Determining, sequencing and organising the tasks necessary to build a house as envisioned in the plan is done through a project plan. And the same goes for your business: The process of building it up is different from the process of running it. If you want to avoid failure, you must make a detailed project plan for the process of setting up your business.
Setting up your business can be fast and straightforward, or it can be quite complex and take some time, depending on the nature of your business. But in general, you must set up a handful of processes:
The Core Business Functions
There is no way to do a business alone, because the very point of a business is bundling and orchestrating activities of different people in a way that makes the whole greater than the sum of the parts. So, you must establish something like a human resources department.
There must be marketing process. Marketing defines your target market segments in detail and prepares fine-tuned offers for the segments it decides to target.
The wider task of the marketing department is observing the broader market, as far as it is relevant for your business. It should map out opportunities for growth and improvements in your product line and raise red flags early enough when dangers and strategic changes arise.
In the online world people like to blur the line between marketing and sales, but this is wrong. I guess, there are just a lot of people out there, who are in fact selling, but prefer marketer as job description.
Production and Value Creation
You need to source the products you sell, either by producing them or by buying them. Most often a business buys component, adds value through a production department and then sells the result as different product. Setting up an efficient production process is one of the more complex tasks when you start a business.
A dealership is a special kind of business, which minimises or even completely skips production, and sells what others produce.
In any case, you need to set up a purchasing process, enabling you to buy all the supplies you need. Even if you plan to go it alone, you should create a process and set up a kind of process. Spelling out criteria what you buy, when and where. This will be a huge help, when it comes to keeping your money together and your mind focused.
Then, of course, you need an accounting and controlling operation, tracking what you spend, the liabilities you incur and the revenue you generate.
And finally, you need people who hold the strings together. they watch all the information coming from the different departments, use them to spot dangers and opportunities, update and adapt the plans and lead the business into a bright future.
How to Build the Business According to Your Plan
Adding Skills and Building the First Team
Your startup doesn’t need to create for each function a department, and it is quite possible that one person covers more than one function. But all the functions need to be performed, otherwise the business will not work.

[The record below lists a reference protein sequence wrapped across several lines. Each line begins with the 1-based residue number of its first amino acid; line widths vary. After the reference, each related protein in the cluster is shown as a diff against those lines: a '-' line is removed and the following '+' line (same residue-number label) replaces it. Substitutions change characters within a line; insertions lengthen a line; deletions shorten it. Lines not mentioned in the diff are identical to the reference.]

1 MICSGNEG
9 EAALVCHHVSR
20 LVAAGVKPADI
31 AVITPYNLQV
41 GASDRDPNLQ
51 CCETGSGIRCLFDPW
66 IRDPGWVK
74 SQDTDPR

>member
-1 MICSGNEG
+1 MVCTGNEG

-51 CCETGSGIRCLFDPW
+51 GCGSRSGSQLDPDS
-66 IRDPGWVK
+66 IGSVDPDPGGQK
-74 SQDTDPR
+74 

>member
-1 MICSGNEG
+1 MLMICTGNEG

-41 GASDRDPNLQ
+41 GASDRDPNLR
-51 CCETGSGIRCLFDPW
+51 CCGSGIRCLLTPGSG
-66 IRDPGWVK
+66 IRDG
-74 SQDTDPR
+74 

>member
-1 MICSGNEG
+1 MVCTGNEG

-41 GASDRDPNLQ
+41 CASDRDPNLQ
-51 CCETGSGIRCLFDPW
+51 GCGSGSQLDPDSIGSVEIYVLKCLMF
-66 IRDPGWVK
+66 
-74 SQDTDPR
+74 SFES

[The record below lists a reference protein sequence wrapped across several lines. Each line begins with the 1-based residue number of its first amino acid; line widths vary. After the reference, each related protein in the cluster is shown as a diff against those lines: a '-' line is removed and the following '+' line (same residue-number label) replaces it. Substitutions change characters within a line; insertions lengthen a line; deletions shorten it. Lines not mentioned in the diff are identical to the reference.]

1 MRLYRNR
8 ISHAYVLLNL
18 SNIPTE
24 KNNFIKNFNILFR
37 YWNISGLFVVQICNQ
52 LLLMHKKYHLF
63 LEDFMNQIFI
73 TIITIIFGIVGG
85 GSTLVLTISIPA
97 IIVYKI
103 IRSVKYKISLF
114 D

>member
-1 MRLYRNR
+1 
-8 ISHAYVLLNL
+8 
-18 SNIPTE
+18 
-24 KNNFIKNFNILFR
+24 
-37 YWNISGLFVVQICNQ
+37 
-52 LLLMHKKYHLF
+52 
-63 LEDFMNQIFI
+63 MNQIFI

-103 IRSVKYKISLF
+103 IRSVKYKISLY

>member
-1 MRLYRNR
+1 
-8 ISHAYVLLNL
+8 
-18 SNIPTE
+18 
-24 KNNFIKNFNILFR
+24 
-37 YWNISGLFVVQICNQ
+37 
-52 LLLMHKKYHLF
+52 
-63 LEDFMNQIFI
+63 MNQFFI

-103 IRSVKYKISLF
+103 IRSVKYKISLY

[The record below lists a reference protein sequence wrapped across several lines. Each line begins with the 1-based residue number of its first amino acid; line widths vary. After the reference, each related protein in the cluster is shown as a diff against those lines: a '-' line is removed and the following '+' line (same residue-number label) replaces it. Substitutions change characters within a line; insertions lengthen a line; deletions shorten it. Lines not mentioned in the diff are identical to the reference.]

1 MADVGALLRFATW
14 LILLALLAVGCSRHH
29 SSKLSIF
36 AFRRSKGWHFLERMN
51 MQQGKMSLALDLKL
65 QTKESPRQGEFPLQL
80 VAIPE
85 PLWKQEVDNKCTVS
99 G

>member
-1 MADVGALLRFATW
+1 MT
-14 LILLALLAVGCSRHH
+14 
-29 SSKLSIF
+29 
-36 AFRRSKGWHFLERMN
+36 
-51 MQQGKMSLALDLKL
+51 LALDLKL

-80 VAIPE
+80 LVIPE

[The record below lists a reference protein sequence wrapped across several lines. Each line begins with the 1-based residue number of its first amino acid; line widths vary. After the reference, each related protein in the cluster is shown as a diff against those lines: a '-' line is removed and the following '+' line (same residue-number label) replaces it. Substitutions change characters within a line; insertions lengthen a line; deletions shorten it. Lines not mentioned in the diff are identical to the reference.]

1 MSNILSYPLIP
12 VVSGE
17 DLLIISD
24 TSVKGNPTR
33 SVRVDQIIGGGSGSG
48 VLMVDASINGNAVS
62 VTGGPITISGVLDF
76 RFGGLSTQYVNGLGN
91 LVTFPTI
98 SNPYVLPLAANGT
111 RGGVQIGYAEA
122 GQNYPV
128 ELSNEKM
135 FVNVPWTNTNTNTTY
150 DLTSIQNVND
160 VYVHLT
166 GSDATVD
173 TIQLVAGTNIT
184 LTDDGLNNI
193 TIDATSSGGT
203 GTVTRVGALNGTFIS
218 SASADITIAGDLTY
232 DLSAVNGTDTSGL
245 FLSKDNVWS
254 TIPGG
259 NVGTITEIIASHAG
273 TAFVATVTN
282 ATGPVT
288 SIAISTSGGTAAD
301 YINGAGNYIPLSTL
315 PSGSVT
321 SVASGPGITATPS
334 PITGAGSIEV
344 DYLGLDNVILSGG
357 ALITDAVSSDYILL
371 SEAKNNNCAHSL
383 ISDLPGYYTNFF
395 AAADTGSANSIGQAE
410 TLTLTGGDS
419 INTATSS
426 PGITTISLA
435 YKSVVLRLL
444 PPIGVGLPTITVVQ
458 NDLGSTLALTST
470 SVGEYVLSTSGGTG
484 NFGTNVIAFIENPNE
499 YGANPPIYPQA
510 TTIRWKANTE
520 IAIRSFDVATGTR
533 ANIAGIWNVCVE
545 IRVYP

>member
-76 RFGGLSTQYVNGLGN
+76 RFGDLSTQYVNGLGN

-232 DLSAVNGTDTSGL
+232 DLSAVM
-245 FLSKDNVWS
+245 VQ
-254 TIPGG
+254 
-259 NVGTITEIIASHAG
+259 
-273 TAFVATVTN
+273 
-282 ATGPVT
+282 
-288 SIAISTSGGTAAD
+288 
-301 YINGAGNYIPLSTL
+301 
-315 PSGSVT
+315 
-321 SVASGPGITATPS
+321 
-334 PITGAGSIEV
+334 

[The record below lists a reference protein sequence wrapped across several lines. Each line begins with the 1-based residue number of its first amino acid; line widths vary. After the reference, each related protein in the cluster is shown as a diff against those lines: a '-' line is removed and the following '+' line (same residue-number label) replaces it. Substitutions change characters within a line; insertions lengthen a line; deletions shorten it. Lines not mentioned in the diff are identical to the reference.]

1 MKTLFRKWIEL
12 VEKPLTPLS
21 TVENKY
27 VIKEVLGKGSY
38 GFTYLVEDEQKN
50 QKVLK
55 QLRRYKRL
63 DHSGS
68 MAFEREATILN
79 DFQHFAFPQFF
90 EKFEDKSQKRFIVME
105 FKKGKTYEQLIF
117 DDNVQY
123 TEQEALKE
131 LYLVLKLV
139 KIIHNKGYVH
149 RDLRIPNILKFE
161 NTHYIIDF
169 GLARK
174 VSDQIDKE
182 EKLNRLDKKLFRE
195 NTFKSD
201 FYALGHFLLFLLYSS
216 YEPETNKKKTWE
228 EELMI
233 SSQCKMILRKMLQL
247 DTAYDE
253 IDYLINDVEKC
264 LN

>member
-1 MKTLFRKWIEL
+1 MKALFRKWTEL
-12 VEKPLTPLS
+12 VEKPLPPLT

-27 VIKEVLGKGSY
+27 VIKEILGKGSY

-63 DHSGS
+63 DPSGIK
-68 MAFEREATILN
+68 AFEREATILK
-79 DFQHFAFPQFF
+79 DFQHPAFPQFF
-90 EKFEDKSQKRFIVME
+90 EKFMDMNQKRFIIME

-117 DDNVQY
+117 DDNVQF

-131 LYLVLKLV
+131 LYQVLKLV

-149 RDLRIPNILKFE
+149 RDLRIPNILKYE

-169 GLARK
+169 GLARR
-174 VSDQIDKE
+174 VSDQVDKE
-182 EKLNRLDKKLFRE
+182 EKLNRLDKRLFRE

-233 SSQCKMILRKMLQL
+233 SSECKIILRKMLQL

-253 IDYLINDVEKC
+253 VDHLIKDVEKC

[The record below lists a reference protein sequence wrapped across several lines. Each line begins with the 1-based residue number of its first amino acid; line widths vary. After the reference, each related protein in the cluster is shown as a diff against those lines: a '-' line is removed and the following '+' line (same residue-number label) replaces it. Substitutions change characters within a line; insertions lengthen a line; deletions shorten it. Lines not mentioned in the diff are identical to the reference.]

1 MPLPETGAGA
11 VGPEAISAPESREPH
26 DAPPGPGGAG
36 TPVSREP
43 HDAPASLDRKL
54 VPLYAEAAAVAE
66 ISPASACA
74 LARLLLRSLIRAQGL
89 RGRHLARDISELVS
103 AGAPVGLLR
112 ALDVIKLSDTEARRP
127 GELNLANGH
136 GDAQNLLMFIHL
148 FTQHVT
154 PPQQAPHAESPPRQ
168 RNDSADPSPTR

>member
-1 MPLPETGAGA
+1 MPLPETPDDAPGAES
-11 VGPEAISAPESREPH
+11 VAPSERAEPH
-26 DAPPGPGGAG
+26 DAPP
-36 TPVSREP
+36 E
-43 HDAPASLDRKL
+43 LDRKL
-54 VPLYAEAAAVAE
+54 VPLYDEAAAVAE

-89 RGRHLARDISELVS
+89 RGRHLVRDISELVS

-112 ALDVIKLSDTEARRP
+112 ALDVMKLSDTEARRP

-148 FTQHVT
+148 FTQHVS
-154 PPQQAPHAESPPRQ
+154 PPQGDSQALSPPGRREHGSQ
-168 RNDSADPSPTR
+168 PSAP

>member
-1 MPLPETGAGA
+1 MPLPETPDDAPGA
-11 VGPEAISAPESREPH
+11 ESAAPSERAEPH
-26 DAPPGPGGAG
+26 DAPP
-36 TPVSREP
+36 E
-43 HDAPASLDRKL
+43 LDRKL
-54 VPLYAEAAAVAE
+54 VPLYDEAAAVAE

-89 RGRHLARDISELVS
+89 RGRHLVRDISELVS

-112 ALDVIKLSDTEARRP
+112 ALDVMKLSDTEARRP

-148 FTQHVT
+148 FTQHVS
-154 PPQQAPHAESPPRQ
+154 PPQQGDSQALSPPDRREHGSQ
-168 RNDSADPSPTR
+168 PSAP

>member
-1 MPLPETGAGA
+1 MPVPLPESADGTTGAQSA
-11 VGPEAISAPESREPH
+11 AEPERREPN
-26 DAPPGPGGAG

And in every case, you should right at the beginning of your business building process look for a partner. Otherwise the business could turn into a prison for you, leaving no space for your personal needs and your personal development. Nobody can be omnipresent, and even you can fall sick for a few days. Plan for a business that can survive without you.
It makes sense, if you avoid employing people for your first team. Instead, look for partners, and share the business ownership with them. They should bring in skills and money. You will need both, dearly. Partners don’t cost you cold cash in the startup phase of your business. And on top, skin in the game helps everybody focus the mind.
If you take in partners, it is a good idea to formalise the relationship between the partners right at the beginning. One way to do that could be incorporating the business and allocating shares and voting rights to your team members.
In your next step you need to allocate responsibilities for the core function of your business. The people responsible for each business should be able to set a time frame to build up their department, and to clarify in detail the initial capital investment needed in their part of the business.
Setting up a Timeline
Before your business can start to work, all the departments must be able to fulfil their basic tasks and work hand in hand. A certain sequence makes sense, when you build up such a system.
Research and Strategic Planning
You have done already a lot of strategic planning and research in the process of creating your business plan. Accordingly, this capacity should already be up and running.
Purchasing, Human Resources and Accounting
Next, you will start to spend money to add more skills and abilities to your business. To do that, you need a Human Resources department and a purchasing department. And both depend on proper accounting, so that you can always ensure that your money is spent the right way.
So, I would suggest setting up next the accounting, human resources and purchasing processes.
Next comes marketing, developing the benefits you provide and the products you use to package and deliver the benefits to your customers.
Production and Sales
As soon as your offer and your products are defined with enough details, you start to set up the production department, where the value for your customers is created.
When production starts, sales must be able to function. Don’t underestimate the time needed to set up, test and optimise the sales processes. Finding, hiring and training the right salespeople takes also time. Therefore, you should start to build the sales processes as soon as the marketing department is able to provide the framework for the sales operation.
Now, that all functions are ready and nicely humming along, it’s time to open the doors with a powerful launch.